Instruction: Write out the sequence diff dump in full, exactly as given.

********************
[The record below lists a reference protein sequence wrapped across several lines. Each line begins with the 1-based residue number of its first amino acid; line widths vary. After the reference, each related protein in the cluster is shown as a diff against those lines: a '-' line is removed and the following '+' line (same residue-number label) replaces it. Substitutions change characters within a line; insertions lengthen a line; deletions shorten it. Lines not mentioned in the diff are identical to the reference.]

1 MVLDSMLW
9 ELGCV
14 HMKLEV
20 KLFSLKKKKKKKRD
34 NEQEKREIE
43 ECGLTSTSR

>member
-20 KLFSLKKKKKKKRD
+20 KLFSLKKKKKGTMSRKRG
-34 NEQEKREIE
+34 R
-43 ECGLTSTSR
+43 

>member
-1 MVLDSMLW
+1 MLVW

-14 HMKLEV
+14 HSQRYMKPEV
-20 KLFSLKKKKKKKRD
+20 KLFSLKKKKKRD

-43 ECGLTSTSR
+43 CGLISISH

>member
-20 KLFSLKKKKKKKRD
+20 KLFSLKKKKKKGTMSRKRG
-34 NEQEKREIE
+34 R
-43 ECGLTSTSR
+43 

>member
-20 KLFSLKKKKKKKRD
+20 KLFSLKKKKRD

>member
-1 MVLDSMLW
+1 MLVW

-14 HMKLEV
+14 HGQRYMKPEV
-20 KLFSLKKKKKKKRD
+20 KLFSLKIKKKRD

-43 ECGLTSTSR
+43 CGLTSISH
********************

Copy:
[The record below lists a reference protein sequence wrapped across several lines. Each line begins with the 1-based residue number of its first amino acid; line widths vary. After the reference, each related protein in the cluster is shown as a diff against those lines: a '-' line is removed and the following '+' line (same residue-number label) replaces it. Substitutions change characters within a line; insertions lengthen a line; deletions shorten it. Lines not mentioned in the diff are identical to the reference.]

1 MVLDSMLW
9 ELGCV
14 HMKLEV
20 KLFSLKKKKKKKRD
34 NEQEKREIE
43 ECGLTSTSR

>member
-20 KLFSLKKKKKKKRD
+20 KLFSLKKKKKGTMSRKRG
-34 NEQEKREIE
+34 R
-43 ECGLTSTSR
+43 

>member
-1 MVLDSMLW
+1 MLVW

-14 HMKLEV
+14 HSQRYMKPEV
-20 KLFSLKKKKKKKRD
+20 KLFSLKKKKKRD

-43 ECGLTSTSR
+43 CGLISISH

>member
-20 KLFSLKKKKKKKRD
+20 KLFSLKKKKKKGTMSRKRG
-34 NEQEKREIE
+34 R
-43 ECGLTSTSR
+43 

>member
-20 KLFSLKKKKKKKRD
+20 KLFSLKKKKRD

>member
-1 MVLDSMLW
+1 MLVW

-14 HMKLEV
+14 HGQRYMKPEV
-20 KLFSLKKKKKKKRD
+20 KLFSLKIKKKRD

-43 ECGLTSTSR
+43 CGLTSISH